who see no way out of the ghetto except gangsta lyrics and drug
selling. This way of thinking has even replaced the “I will be an
NBA star” mentality. While I do agree we have a lot of work with
these young black teens, I do not agree with you generalizing a
whole city because of a wayward few.
I read John Shutkin’s diatribe response to Mr. Neumayr’s article
with some degree of awe and a great deal of mirth. I hope this
General Counsel at the “white shoes” New York law firm of Sherman
& Sterling LLP prepares his clients cases with a greater degree
of logical objective analysis than he gives to his personal
missives, especially given the hefty hourly rate his firm commands.
Nothing in Mr. Neumayr’s article remotely leads to the litany of
imaged blame Shutkin disingenuously attributes to Mr. Neumayr.
Neither “the 60’s, Clinton, abortion,” et al., are logically
germane to Neumayr’s point. But if you must ask, Mr. Shutkin,
perhaps you might ask Al Gore if “Willie Horton” is still alive,
since it was Gore who first perpetrated “Willie Horton” on the
hapless Michael Dukakis.
— A. DiPentima, Esq.
I have read your editorial. It is as hate filled a piece as I have
seen in a long time. I think you have gone Rush Limbaugh one better
and, however dubious that is an achievement. I think that you are
wrong. I have no further comment. I simply wanted to go online to
register my strong disagreement. Fortunately, yours is not the
prevailing opinion there are a lot of other Americans who also
disagree with your views and will not be persuaded by them.
— Alfred P. Kremer
Rochester, New York
Re: Andrew Cline’s Challenging the Chickenhawk Epithet, the “Who You Callin’ Chicken?” letters in Reader Mail’s Katrina Media, and David Jenkins’s letter (under “Chickens Get A Lickin’”) in Reader Mail’s The Hurricane Continues:
David Jenkins has made an interesting, common, and false surmise which proves that he knows very, very little of the people who enlist, most particularly of the men who go into the combat arms and SOF. He seems to think that because he knows so many well-educated, well paid young men who don’t join, those who do join are ill-educated and ill-paid. I know lots of middle-aged and old men who served and are very active in their churches. That doesn’t mean everyone who hasn’t served is a young atheist.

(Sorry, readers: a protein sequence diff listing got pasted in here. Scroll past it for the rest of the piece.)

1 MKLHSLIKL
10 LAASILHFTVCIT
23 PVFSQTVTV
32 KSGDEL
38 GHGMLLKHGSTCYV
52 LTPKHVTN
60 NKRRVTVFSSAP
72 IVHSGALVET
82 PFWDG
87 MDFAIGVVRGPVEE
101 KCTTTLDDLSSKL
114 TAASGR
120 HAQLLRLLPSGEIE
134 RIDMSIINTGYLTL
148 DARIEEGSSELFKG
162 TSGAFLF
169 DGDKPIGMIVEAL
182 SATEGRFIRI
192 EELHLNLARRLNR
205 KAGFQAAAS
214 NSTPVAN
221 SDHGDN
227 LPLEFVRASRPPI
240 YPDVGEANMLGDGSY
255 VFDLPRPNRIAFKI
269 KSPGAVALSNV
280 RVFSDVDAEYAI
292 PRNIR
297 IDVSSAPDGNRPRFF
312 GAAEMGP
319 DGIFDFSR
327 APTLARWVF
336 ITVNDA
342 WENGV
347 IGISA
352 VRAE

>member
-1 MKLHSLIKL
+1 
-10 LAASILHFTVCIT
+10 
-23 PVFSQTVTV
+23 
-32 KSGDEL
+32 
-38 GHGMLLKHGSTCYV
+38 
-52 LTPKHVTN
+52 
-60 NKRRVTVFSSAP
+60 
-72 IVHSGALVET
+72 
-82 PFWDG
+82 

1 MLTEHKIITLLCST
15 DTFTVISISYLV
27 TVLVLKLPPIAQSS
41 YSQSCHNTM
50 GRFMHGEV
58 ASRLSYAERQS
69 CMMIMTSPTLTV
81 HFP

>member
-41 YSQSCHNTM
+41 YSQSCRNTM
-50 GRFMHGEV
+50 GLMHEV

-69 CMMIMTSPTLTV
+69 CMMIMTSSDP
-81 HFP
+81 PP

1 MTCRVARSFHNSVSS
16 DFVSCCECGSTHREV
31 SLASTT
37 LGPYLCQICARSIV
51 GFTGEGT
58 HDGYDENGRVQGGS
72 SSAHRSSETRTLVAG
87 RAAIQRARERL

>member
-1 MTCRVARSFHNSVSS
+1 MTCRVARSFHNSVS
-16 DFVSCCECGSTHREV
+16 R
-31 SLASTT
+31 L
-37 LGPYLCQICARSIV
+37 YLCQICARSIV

Does he understand why anyone who wasn’t poor and
unlearned would enlist? Maybe he should start with the
answers to that question.
— Edward Ahlsen-Girard CDR, USNR, Recalled to USCENTCOM Operations Directorate in September of 2001
BLAME IT ON THE RAIN
Re: Patrick Hynes’s Hate Is All You Need:
I was reading where the Astronomers are puzzled by Saturn’s
rings changing and disappearing. I know its Bush’ fault, and
something should be done about it.
— Herb Teague
Sign up for our weekly newsletter:
A man of faith in a godless age is hitting Americans where it hurts.
Mr. and Mrs. American Spectator Reader, let P.J. O’Rourke talk sense to your kids.
By John Corry
By Mark Steyn
In Britain, defending your property can get you life.
The debacle of this president’s administration is both a cause and a symptom of the decline of American values. Unless Congress impeaches him, that decline will go on unchecked. An eminent jurist surveys the damage and assesses the chances for the recovery of our culture.
It won’t take long for conservatives to scratch this presidential wannabe off their 2008 scorecard.
By Mark Steyn
The American Christmas, like the songs that celebrate it, makes room for everybody under the rainbow. Is that why so many people seem to be hostile to it?
By Brit Hume
Was the President done in by the economy, or by the politics of the economy?
The American Spectator Foundation is the 501(c)(3) organization responsible for publishing The American Spectator magazine and training aspiring journalists who espouse traditional American values. Your contributions are tax deductible to the extent permitted by law. Each donor receives a year-end summary of their giving for tax purposes.
Copyright 2013, The American Spectator. All rights reserved.